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Sunday, October 28, 2012

The Whole Truth and Nothing But

I have a plaque in my downstairs bathroom with a beloved Bible quote "I have no greater joy than to hear my children walk in truth."  Love that.  Now, it's important to note what this quote doesn't say.  It does not say "I have no great joy than to see I've sucessfully dragged my children kicking and screaming into a truth they may not understand or agree with, using my authority to force them into responsible choices."

Herein lies where my heart is concerning all people.  I believe certain things.  I believe them with a tenacity and passion that would suprise most people who think they know me.  Those beliefs are lived out, with ferocious adherence to what I know to be true and right, for me.  I teach my children these things because if they weren't important enough to impart on my children, I wouldn't be living them in the first place.  What those beliefs are don't matter in the grand scheme of things; what matters is that I am ever concious of the fact that they would not suit everyone else on planet Earth.

I take absolutely no satisfaction in what my children do because they have been made to do under my authority.  What I delight in is when the choices they make are wise, thoughtful and compassionate, of their own free will.

We do have laws in our home that make it a fair and comfortable place to live.  We are all expected to treat one another well, to withhold from any activity that would make our prescence a burden to those who live within these walls and to make a fair contribution to the unit by using our talents, skills and abilities.  We do not have laws that force benevolence or righteous behavior.  I know how that sounds.  What?  You don't force your children to be nice to each other?  GAH!!  But no, no we do not force our children to do such things.  How could we?  What would be the point?  If the kindness wouldn't spring from their hearts, and we have still forced them to ACT kind, what have we truly gained?

This is how I feel about our society and our laws.  So many in positions of leadership are absolutely desperate for laws that reflect their own version of morality, believing (in my opinion, wrongly) that if there were certain laws governing how people acted or what they could and couldn't do, our society would be a healthier, stronger one.  But they miss the point.  Any motivation on our parts comes from within ourselves (and I do realize that faith in something plays a major role, but this is also found within us, our hearts and our minds) not from without.  Something that is absolutely okay for other people that sears my conscience would be something I could rightfully abstain from.  But is the answer to then outlaw that which would weigh on me, morally speaking?  I don't feel right about leaving a shopping cart in the parking lot.  I return it to the cart corral pretty religiously.  Should I then make that which bothers me illegal for everyone else?  Where would we draw the line with that?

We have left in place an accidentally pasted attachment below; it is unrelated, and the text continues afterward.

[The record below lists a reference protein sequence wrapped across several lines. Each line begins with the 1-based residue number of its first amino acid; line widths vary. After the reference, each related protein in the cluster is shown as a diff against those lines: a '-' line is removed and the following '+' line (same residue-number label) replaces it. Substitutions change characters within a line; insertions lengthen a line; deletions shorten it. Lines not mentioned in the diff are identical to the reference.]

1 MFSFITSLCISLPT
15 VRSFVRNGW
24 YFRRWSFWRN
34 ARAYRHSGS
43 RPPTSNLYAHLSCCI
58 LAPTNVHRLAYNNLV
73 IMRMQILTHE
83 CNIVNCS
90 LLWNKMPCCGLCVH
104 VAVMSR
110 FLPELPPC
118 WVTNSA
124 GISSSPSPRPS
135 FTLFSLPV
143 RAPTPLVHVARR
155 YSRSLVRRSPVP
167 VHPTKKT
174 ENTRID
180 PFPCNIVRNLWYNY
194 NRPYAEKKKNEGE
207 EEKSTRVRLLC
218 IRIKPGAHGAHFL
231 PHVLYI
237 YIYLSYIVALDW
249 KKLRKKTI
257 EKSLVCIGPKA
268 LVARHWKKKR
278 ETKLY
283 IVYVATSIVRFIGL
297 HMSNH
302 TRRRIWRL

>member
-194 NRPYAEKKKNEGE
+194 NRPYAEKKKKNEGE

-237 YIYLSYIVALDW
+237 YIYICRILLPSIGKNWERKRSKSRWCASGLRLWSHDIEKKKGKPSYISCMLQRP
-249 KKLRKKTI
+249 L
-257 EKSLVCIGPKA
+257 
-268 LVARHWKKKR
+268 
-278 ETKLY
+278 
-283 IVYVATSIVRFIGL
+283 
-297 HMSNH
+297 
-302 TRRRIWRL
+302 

It is against the law in our home to forcibly assert one's will onto another person.  They may not hit each other.  They may not use vile language to one another.  They may not steal one another's possessions, defile another person's property or invade one another's personal space.  They may, however, choose to leave one child out when they are playing if the child in question is being a nuisance.  It's their free will to include or disclude whom they choose.  The offending child learns an important lesson that one must act in an appropriate way in order to be included.  What have I gained if I forced two obedient children to choose between their own peace of mind (by rebelling against my authority by still discluding the offending child) and wanting to fit rightfully into society by obeying an unfair demand on their automony (by letting the offending child back in the game)  In the end, it works itself out.  Not because children are necessarily the most discerning creatures, but because they have learned from experience how to get along together, sometimes agreeing to disagree. 

It's not always "fair" and that's okay.  As they say, life is certainly not fair.  But it should always be just.  We have no right to take that which God has endowed us with (free will) away from anyone else, and yet the current political scene has many players trying to do just that.  I have felt so torn fo so long about what I feel is true and righteous for me as opposed to what I feel about the powers that be making these things required for everyone else.  That scares me.  What scares me the most is that these people actually REALLY believe that a law, or a set of them, would actually improve our society when those laws speak to a person's morality.  There's no allowance for a person's deepest beliefs to be considered.  On either side of the coin, there are people you don't know making judgement calls on YOUR life and the lives of those you love.  I can't understand how that doesn't frighten every last American citizen.  How did we get to a point where this isn't riling up the masses who are shouting "ENOUGH IS ENOUGH!!"

Dude, take my tax money (well, my husband's) and keep my roads passable, keep my libraries open, keep my civil servants paid and my community functioning, but for the love of GOD, keep your hand out of my personal life and everyone else's.  It's just NOT YOUR JOB.

(My name is Melissa Coffey and I approved this message)

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